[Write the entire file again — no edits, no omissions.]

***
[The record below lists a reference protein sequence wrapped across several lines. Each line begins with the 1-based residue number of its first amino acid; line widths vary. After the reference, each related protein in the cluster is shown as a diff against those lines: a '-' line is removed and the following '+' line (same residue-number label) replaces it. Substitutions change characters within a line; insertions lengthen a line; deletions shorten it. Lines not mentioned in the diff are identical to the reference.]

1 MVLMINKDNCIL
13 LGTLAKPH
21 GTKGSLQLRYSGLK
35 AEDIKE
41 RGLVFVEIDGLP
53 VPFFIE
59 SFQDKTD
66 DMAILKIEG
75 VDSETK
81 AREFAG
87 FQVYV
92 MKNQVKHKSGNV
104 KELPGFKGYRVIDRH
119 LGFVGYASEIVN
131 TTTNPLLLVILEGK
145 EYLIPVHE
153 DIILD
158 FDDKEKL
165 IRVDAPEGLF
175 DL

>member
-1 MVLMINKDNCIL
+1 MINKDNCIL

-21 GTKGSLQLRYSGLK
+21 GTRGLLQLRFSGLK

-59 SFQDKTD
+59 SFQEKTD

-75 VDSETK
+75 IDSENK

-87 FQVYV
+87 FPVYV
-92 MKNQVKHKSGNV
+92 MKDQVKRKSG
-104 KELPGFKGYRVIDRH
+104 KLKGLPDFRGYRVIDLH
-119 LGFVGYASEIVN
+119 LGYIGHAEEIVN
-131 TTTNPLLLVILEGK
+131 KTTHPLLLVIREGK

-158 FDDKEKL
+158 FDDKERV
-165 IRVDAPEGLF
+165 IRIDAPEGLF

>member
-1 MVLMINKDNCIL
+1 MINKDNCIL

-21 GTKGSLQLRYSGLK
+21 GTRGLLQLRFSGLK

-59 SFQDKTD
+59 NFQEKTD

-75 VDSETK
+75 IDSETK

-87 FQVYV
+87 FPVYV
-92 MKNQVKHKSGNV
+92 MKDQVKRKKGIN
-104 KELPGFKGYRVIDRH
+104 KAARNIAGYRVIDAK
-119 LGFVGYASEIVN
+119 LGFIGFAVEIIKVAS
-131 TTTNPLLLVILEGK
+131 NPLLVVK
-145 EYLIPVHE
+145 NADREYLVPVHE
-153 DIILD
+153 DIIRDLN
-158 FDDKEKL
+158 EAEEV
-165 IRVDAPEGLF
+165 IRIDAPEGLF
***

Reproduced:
[The record below lists a reference protein sequence wrapped across several lines. Each line begins with the 1-based residue number of its first amino acid; line widths vary. After the reference, each related protein in the cluster is shown as a diff against those lines: a '-' line is removed and the following '+' line (same residue-number label) replaces it. Substitutions change characters within a line; insertions lengthen a line; deletions shorten it. Lines not mentioned in the diff are identical to the reference.]

1 MVLMINKDNCIL
13 LGTLAKPH
21 GTKGSLQLRYSGLK
35 AEDIKE
41 RGLVFVEIDGLP
53 VPFFIE
59 SFQDKTD
66 DMAILKIEG
75 VDSETK
81 AREFAG
87 FQVYV
92 MKNQVKHKSGNV
104 KELPGFKGYRVIDRH
119 LGFVGYASEIVN
131 TTTNPLLLVILEGK
145 EYLIPVHE
153 DIILD
158 FDDKEKL
165 IRVDAPEGLF
175 DL

>member
-1 MVLMINKDNCIL
+1 MINKDNCIL

-21 GTKGSLQLRYSGLK
+21 GTRGLLQLRFSGLK

-59 SFQDKTD
+59 SFQEKTD

-75 VDSETK
+75 IDSENK

-87 FQVYV
+87 FPVYV
-92 MKNQVKHKSGNV
+92 MKDQVKRKSG
-104 KELPGFKGYRVIDRH
+104 KLKGLPDFRGYRVIDLH
-119 LGFVGYASEIVN
+119 LGYIGHAEEIVN
-131 TTTNPLLLVILEGK
+131 KTTHPLLLVIREGK

-158 FDDKEKL
+158 FDDKERV
-165 IRVDAPEGLF
+165 IRIDAPEGLF

>member
-1 MVLMINKDNCIL
+1 MINKDNCIL

-21 GTKGSLQLRYSGLK
+21 GTRGLLQLRFSGLK

-59 SFQDKTD
+59 NFQEKTD

-75 VDSETK
+75 IDSETK

-87 FQVYV
+87 FPVYV
-92 MKNQVKHKSGNV
+92 MKDQVKRKKGIN
-104 KELPGFKGYRVIDRH
+104 KAARNIAGYRVIDAK
-119 LGFVGYASEIVN
+119 LGFIGFAVEIIKVAS
-131 TTTNPLLLVILEGK
+131 NPLLVVK
-145 EYLIPVHE
+145 NADREYLVPVHE
-153 DIILD
+153 DIIRDLN
-158 FDDKEKL
+158 EAEEV
-165 IRVDAPEGLF
+165 IRIDAPEGLF